Mark Wilson January 22nd, 2016
This week’s brief entry (it is short because we’re in the first few days of a new semester at Wooster) is related to last week’s post. Above are two gastropod opercula from the Nicosia Formation (Pliocene) of Cyprus. They were collected on a Keck Geology Consortium expedition to Cyprus in the summer of 1996 with Steve Dornbos (’97). An operculum for a gastropod is a kind of hard door attached to the muscular foot that closes off the aperture when the snail is fully retracted into its shell. On the left is the inside of an operculum, and on the right is the elegantly spiraled outside. The operculum provides protection for the snail from both drying out during a low tide and from prying (literally!) predators.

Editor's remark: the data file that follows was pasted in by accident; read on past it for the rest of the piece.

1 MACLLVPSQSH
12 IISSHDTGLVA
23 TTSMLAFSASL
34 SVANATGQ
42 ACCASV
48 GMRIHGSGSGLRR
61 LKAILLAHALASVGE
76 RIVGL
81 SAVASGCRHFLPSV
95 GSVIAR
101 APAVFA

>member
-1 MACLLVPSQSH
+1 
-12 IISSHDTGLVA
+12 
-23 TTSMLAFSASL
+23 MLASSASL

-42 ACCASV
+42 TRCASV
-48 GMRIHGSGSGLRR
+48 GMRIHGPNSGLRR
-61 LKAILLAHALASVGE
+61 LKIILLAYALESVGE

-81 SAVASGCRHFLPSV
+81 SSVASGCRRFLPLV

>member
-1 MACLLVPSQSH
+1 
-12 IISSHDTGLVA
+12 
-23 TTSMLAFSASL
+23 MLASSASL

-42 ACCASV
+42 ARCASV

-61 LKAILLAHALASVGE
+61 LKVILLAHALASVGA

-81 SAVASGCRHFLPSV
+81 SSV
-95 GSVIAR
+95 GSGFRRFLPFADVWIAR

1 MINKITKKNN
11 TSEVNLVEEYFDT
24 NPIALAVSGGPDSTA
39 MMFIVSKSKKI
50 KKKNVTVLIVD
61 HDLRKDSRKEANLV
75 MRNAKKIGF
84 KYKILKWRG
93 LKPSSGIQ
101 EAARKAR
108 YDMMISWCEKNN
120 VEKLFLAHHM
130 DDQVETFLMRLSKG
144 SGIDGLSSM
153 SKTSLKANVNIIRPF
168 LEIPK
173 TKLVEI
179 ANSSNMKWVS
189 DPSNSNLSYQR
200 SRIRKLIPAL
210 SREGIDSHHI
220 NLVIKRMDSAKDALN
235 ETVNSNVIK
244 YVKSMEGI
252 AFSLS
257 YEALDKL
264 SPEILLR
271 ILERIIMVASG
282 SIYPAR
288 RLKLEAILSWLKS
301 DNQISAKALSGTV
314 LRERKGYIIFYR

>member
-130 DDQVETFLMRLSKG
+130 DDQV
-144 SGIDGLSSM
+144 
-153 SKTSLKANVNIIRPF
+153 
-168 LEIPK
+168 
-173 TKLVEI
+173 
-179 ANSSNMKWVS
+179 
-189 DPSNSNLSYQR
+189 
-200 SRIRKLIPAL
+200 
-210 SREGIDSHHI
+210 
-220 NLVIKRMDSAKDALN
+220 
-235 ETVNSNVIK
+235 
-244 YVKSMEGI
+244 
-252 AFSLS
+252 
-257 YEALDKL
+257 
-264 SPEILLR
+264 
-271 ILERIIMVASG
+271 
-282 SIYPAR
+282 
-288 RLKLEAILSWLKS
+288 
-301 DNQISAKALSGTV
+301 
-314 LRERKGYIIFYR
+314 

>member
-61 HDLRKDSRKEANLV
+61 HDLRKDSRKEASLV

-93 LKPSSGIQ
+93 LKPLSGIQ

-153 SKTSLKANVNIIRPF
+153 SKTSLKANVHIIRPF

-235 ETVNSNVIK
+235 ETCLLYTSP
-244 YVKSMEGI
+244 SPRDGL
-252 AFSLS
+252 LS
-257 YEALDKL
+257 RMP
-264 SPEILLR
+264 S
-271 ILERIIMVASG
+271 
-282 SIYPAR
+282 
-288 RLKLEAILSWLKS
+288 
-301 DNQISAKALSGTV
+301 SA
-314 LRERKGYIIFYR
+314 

We can’t tell for certain, but we think these opercula are from the herbivorous gastropod Astraea rugosa featured in last week’s entry. We found them at our fossil coral reef site in the same deposit as the A. rugosa shells. They also look very much like these modern A. rugosa opercula.
Above is a diagram of Astraea rugosa with the operculum (“opérculo calcificado”) in place. (The drawing comes from a Spanish webpage no longer in existence.)
Checa, A.G. and Jiménez-Jiménez, A.P. 1998. Constructional morphology, origin, and evolution of the gastropod operculum. Paleobiology 24: 109-132.
Cowper Reed, F.R. 1935. Notes on the Neogene faunas of Cyprus, III: the Pliocene faunas. Annual Magazine of Natural History 10 (95): 489-524.
Cowper Reed, F.R. 1940. Some additional Pliocene fossils from Cyprus. Annual Magazine of Natural History 11 (6): 293-297.
Dornbos, S.Q. and Wilson, M.A. 1999. Paleoecology of a Pliocene coral reef in Cyprus: Recovery of a marine community from the Messinian Salinity Crisis. Neues Jahrbuch für Geologie und Paläontologie, Abhandlungen 213: 103-118.